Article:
Bec Abbey

Bec Abbey

Bec Abbey (Abbaye Notre-Dame du Bec) in Le Bec-Hellouin, Normandy, France, is a Benedictine monastic foundation in the Eure département, in a valley midway between the cities of Rouen and Le Havre.

First foundation

It was founded in 1039 by Herluin, a Norman knight who in about 1031 left the court of Gilbert, Count of Brionne, to devote himself to a life of religion: the commune of Le Bec-Hellouin preserves his name.

With the arrival of Lanfranc of Pavia, Bec became a principal center of 11th century intellectual life. Lanfranc, who was already famous for his lectures at Avranches, came to teach as prior and master of the monastic school, but left in 1062, to become abbot of Caen (and later Archbishop of Canterbury). He was followed as abbot by Anselm, also later an Archbishop of Canterbury. The fifth abbot, Theobald of Bec, also went on to Canterbury. The future Pope Alexander II and many bishops came from the school at Bec.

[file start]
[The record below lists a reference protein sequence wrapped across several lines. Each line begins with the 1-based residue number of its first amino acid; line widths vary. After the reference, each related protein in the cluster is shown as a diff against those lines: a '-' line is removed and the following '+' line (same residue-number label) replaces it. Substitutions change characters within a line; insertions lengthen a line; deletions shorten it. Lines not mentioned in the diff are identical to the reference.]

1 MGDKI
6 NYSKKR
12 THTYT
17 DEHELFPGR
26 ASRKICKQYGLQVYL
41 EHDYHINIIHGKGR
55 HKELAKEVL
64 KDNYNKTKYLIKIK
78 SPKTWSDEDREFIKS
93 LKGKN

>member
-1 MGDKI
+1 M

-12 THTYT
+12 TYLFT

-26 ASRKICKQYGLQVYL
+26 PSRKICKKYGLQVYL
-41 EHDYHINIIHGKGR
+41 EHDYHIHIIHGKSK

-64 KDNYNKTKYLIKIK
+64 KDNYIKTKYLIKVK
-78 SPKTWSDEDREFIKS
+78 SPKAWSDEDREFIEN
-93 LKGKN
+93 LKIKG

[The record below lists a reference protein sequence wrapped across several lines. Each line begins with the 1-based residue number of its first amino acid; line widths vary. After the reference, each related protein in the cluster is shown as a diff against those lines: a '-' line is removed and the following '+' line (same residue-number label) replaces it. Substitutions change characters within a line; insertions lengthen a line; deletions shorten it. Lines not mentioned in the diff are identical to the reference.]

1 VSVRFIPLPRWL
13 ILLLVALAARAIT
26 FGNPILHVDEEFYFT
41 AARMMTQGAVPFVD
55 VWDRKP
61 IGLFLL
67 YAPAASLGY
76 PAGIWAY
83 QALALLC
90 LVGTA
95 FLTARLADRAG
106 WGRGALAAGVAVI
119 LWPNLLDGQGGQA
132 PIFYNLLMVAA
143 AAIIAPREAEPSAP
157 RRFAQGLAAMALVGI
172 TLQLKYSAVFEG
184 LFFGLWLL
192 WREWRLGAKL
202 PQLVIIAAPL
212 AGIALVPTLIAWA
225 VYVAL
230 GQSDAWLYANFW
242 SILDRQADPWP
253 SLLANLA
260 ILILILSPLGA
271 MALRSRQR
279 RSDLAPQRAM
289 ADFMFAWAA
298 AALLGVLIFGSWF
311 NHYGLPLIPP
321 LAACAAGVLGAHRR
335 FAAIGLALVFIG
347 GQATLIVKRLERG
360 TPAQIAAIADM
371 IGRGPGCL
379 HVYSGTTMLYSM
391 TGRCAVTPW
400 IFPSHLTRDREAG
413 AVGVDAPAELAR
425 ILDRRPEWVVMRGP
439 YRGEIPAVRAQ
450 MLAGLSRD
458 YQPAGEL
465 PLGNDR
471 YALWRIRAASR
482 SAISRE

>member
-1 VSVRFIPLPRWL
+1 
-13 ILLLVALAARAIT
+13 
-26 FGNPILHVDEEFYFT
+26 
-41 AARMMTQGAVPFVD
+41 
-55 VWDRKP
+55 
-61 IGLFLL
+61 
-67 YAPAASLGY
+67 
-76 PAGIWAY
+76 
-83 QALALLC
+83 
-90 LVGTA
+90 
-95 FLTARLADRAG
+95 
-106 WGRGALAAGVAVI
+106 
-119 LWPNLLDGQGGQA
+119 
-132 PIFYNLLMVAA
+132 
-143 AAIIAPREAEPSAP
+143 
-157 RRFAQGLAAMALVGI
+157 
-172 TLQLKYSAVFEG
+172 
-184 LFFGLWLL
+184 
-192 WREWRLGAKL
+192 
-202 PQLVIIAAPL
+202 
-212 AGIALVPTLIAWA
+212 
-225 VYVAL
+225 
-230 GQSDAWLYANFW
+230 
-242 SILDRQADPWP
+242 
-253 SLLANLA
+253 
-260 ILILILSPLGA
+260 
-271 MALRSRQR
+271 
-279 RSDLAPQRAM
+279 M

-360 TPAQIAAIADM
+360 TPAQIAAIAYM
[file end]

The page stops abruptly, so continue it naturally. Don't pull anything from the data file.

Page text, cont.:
The followers of William the Conqueror sponsored Bec, enriching the abbey with extensive manors and other holdings in England. Bec also owned and managed St Neots Priory as well as a number of other British foundations, including Goldcliff Priory in Monmouthshire founded in 1113 by Robert de Chandos. The village, now suburb, of Tooting Bec in London is named because the abbey owned the land.

The Abbey was damaged during the Wars of Religion and left a ruin in the French Revolution but, notably, the 15th century St. Nicholas Tower of the medieval monastery is still standing.

The founder, Herluin, later achieved sainthood. His life (Vita Herluini) was written by Abbot Gilbert Crispin. Archbishop Lanfranc also wrote a Chronicon Beccense of the life of Herluin, and of the first four abbots, which was published at Paris, 1648

Second foundation

In 1948 the site was re-settled as the Abbaye de Notre-Dame du Bec by Benedictine monks led by Dom Grammont, who effected some restorations. Bec-Helluin abbey is known for its links with Anglicanism and has been visited by successive archbishops of Canterbury. The abbey library contains the John Graham Bishop deposit of 5000 works concerning Anglicanism.

See also

External links

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